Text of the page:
Comparing Objects in the Universe

$3.00

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Description

Which is bigger: A comet, meteor, or asteroid?

 

Which is further away: The moon or the International Space Station?

 

Which is older: comets or the sun?

 

Which is hotter: Lightning or magma?

 

Find out the answer to these questions and more with this fun activating activity!

 

This comparing objects in the universe activity is sure to get your students thinking deeply and talking about the objects in our solar system and beyond while also giving them an introduction to the relative scale of objects in relation to both their size and distance from Earth.

 

Who is this comparing objects in the universe resource for?

This resource can be used by classroom teachers, tutors, and parents of students in grades 6-9.

 

Uses for this product:

  • An independent work station in a set of stations
  • Differentiation – Assign this activity as reteaching for students who have yet to show mastery.
  • Homework
  • Extension activity for early finishers
  • Use as a square on a Choice Board

What’s Included?

  • Student Sheet PDF
  • Student Sheet Digital (Google Slides)
  • Answer Key Presentation (Google Slides)

 

Purchase includes a printable PDF file in color with answer key. On page 2 of this resource you will find a link to a student friendly Google Drawing version of this file. You will be able to copy this file and use it with Google Classroom or any other paperless initiative.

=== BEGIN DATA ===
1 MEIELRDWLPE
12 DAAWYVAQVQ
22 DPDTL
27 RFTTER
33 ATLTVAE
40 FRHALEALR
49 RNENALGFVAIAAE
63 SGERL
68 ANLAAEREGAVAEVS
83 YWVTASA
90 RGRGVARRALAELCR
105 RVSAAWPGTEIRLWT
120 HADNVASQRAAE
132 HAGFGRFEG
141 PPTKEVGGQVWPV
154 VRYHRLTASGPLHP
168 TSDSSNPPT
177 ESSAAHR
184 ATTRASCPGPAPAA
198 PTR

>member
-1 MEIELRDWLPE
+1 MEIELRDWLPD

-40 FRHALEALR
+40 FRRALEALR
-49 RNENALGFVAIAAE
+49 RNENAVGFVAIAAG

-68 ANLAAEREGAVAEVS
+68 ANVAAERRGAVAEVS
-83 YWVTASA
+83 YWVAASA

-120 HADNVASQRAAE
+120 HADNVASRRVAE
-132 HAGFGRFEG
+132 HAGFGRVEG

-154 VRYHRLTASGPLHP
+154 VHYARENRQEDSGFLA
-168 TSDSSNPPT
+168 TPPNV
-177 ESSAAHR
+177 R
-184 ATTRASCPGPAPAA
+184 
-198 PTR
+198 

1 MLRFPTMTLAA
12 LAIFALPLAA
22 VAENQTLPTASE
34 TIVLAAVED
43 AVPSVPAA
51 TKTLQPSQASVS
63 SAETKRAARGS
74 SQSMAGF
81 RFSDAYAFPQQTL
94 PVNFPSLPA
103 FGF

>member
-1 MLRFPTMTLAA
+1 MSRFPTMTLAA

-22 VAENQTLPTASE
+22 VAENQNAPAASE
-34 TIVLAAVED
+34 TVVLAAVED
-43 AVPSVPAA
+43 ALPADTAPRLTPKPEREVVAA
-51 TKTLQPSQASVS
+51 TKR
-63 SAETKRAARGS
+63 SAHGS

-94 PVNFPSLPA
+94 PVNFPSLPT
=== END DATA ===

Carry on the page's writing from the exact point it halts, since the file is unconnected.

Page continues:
Please take a look at the preview file to see more of this resource.

 

More questions?

Check out our Frequently Asked Questions or email me at laneyleeteaches@gmail.com.

NGSS STANDARDS COVERED BY THIS COMPARING OBJECTS IN THE UNIVERSE:

NGSSMS-ESS1-3
Analyze and interpret data to determine scale properties of objects in the solar system. Emphasis is on the analysis of data from Earth-based instruments, space-based telescopes, and spacecraft to determine similarities and differences among solar system objects. Examples of scale properties include the sizes of an object’s layers (such as crust and atmosphere), surface features (such as volcanoes), and orbital radius. Examples of data include statistical information, drawings and photographs, and models. Assessment does not include recalling facts about properties of the planets and other solar system bodies.

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